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ST. LOUIS (AP) -- Few people are being fined or facing jail time for marijuana violations since St. Louis changed its law last summer.
 
The St. Louis Post-Dispatch reports that 127 people have been charged under a new city ordinance that reduced penalties for those caught with small amounts of marijuana. Just one person who pleaded guilty to a possession charge has been fined under the new ordinance.
 
Of cases that reached disposition, many resulted in suspended sentences.
 
The biggest proponent of the change, Alderman Shane Cohn, says the intent was to free up police and prosecutors to focus on more serious crimes while also lessening penalties and helping offenders avoid costs associated with cases that go to state court.
Published in Local News

The Mega Millions jackpot has jumped to $636 million dollars.

 

The cash option for the jackpot is around $341 million. The near record-setting jackpot was helped in large part due to a change in the way Mega Millions is played.  

 

Players now choose five numbers from 1-75 and one number from 1-15. That change raised the odds from 1 in 176 million to the current odds of 1 in 259 million.

 

Those long odds are not slowing down ticket sales. Officials say it is still possible that tonight's jackpot could be raised again.

Published in Local News

JEFFERSON CITY, Mo. (AP) - Legislation awaiting action by Gov. Jay Nixon seeks to comply with federal mandates for Missouri's unemployment benefits system.

The measure also could make it more difficult for workers to receive jobless benefits if they are let go after an unapproved absence or if they knowingly violate a company rule.

The legislation would broaden the definition of what constitutes "misconduct." Jobless benefits can be denied to workers who lose their position because of misbehavior.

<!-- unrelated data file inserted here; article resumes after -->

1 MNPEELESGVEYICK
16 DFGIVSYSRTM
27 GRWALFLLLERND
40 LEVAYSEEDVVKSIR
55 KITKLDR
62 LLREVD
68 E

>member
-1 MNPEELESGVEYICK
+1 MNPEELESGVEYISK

The unemployment legislation also includes changes aimed at complying with requirements from the federal government. Failing to comply could cost employers more than $800 million in federal tax credits while state government could lose a couple hundred million dollars for programs.

Lawmakers gave the legislation final approval before adjourning last week.

 

Published in Local News

JEFFERSON CITY, Mo. (AP) - Missouri lawmakers have given final approval to legislation that would require scrap metal dealers to collect more information from the people who sell them metal.

A 2008 state law required scrap dealers to keep records for transactions involving aluminum and copper. The new legislation would require dealers to also record sales involving catalytic converters. Dealers also would have to keep track of the license plate numbers of sellers.

Scrap metal dealers would be prohibited from buying metal that is identified as belonging to telecommunications or cable providers.

The legislation gained final approval Friday, and it now goes to Gov. Jay Nixon.

 

Published in Local News

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